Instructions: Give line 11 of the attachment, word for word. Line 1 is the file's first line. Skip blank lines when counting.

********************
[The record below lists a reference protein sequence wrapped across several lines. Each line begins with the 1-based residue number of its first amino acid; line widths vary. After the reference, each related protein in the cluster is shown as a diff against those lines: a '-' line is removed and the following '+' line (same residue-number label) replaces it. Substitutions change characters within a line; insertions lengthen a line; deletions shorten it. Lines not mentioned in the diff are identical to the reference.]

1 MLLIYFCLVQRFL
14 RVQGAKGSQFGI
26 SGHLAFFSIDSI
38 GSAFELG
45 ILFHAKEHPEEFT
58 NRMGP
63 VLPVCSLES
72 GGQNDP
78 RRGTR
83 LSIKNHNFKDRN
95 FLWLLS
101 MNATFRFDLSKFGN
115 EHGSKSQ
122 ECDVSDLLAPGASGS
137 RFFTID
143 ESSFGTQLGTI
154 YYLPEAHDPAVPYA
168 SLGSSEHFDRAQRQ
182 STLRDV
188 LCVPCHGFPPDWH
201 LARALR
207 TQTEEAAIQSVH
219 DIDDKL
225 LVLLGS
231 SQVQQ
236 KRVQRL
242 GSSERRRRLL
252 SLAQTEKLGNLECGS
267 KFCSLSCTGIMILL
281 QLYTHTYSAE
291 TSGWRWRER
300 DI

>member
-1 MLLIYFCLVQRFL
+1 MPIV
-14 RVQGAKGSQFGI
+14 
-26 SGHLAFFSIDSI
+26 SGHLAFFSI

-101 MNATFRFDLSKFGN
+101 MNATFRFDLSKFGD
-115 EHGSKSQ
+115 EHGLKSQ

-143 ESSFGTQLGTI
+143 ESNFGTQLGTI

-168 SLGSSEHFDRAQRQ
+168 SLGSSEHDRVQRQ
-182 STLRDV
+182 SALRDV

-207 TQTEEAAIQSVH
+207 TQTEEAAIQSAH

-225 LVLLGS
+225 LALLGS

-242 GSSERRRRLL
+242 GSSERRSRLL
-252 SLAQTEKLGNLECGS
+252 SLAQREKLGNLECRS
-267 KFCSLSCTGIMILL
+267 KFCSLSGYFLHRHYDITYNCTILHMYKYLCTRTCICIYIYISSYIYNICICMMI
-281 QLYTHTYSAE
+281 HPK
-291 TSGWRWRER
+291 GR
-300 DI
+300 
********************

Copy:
83 LSIKNHNFKDRN